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Too Much Contemporary? Too Little What Came Before?

That is a prospect we–American consumers of art exhibitions–face, and it is that subject and its consequences for our culture that I take up in an opinion piece published this morning on Aeon, the digital magazine that covers science, philosophy and society as well as the arts.

The headline is Why does contemporary art make for wildly popular blockbusters? but it is equally about the consequences of the art imbalance that is already occurring and is likely to get worse. Important note: I am not against contemporary art–I love a lot of it–but I think it must be viewed, overall, in the context of art that came  before it–not in every exhibition, obviously, but art in context.

My Aeon article is an essay, an idea piece, and therefore lacks a nut graf that I can copy here, but here are a few excerpts:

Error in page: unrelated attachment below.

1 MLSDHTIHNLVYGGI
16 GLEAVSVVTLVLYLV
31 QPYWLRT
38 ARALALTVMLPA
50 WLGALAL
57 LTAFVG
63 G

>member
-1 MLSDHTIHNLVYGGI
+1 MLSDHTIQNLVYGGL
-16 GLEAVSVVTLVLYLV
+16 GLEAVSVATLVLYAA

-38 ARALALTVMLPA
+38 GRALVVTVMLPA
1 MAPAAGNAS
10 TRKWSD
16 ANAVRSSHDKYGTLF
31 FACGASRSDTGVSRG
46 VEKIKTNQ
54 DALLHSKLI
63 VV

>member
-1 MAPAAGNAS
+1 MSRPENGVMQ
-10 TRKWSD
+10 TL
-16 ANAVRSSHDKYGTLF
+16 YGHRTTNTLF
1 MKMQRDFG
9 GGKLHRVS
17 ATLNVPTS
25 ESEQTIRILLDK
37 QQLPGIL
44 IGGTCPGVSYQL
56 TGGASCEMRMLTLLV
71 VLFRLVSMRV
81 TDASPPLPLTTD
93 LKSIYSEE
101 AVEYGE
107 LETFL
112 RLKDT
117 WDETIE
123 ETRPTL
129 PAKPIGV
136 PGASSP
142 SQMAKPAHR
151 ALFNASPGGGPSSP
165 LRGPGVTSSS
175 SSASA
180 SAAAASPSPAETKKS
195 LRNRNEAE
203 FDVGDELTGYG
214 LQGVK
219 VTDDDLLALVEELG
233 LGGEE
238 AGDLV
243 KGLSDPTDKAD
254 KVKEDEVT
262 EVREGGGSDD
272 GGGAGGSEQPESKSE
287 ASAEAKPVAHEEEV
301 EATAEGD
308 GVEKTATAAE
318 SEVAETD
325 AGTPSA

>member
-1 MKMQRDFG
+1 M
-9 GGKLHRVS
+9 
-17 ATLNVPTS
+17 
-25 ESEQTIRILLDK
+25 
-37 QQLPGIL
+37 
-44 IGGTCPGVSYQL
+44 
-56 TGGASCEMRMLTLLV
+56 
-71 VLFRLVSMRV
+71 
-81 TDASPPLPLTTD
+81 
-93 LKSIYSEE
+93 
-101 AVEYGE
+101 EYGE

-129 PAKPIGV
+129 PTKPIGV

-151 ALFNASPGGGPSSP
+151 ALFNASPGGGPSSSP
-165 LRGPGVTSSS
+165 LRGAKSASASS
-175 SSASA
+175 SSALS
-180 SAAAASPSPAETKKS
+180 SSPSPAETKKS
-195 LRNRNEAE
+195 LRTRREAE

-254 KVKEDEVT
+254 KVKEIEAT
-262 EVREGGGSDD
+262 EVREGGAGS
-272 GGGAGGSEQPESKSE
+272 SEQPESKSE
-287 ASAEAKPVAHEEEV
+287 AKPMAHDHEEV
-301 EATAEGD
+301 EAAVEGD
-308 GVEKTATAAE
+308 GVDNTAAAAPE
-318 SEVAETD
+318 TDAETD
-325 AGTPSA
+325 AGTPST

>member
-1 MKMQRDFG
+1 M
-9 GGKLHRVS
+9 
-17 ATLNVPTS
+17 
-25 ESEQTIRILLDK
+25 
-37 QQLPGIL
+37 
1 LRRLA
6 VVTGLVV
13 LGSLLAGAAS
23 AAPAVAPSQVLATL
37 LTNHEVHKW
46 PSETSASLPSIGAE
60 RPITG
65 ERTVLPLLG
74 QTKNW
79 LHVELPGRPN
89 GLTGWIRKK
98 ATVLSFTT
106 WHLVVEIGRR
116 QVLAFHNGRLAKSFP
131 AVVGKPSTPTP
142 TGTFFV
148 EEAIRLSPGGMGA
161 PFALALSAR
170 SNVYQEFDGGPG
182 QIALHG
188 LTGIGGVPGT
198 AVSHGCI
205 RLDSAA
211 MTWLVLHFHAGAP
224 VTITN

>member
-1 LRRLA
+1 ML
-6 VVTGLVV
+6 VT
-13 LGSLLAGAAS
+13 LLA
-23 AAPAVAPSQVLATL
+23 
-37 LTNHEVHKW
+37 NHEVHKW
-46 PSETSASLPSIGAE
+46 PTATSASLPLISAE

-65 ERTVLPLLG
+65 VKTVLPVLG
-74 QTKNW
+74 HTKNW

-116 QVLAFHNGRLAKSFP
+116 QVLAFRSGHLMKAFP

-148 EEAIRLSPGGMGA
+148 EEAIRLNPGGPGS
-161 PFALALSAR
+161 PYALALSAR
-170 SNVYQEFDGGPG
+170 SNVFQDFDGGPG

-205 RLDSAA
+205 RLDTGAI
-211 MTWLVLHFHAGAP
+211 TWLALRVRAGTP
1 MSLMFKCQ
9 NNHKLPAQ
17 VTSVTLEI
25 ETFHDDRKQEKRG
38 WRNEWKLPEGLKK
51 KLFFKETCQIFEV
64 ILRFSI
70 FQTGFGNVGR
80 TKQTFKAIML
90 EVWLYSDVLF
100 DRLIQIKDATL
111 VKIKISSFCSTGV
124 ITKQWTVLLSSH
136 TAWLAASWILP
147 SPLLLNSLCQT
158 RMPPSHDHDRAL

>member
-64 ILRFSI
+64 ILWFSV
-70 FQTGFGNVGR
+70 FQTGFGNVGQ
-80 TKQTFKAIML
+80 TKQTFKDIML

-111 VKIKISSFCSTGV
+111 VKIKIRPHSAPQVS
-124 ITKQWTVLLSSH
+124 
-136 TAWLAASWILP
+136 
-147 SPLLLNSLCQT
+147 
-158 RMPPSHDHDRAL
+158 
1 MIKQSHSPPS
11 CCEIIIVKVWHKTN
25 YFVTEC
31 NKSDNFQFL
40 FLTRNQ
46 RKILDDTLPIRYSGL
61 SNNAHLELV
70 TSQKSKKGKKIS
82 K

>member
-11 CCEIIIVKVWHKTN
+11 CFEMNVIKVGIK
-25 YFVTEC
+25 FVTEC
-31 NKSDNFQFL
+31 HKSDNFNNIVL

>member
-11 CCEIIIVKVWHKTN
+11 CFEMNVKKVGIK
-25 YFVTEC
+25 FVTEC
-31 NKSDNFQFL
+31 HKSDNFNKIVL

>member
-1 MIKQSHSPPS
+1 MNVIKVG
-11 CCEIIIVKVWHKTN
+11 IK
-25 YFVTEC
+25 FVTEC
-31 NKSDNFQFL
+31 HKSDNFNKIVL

…with museum directors under pressure to boost attendance, Holbein loses out to Damien Hirst, Manet to Christian Marclay, Braque to Jean-Michel Basquiat, and Klee to Jeff Koons. Even museums whose collections extend back to the ancients are stressing contemporary art. In the past few years, some museum directors and fundraisers have told me that it has become difficult to find money for exhibitions displaying what some are now calling ‘pre-contemporary art’. Sponsors, be they corporations, foundations or individuals, are simply uninterested….

…in the visual arts…curators and directors struggle to make ‘old art’ seem ‘relevant’…but contemporary art gets a pass on that score because it is made in the present…

…when these factors combine to crowd out attention to some of the world’s greatest works of art, our knowledge of past civilisations is diminished. Knowing less about different times and places means our knowledge of human nature grows thinner, narrower. We become, in short, less sophisticated….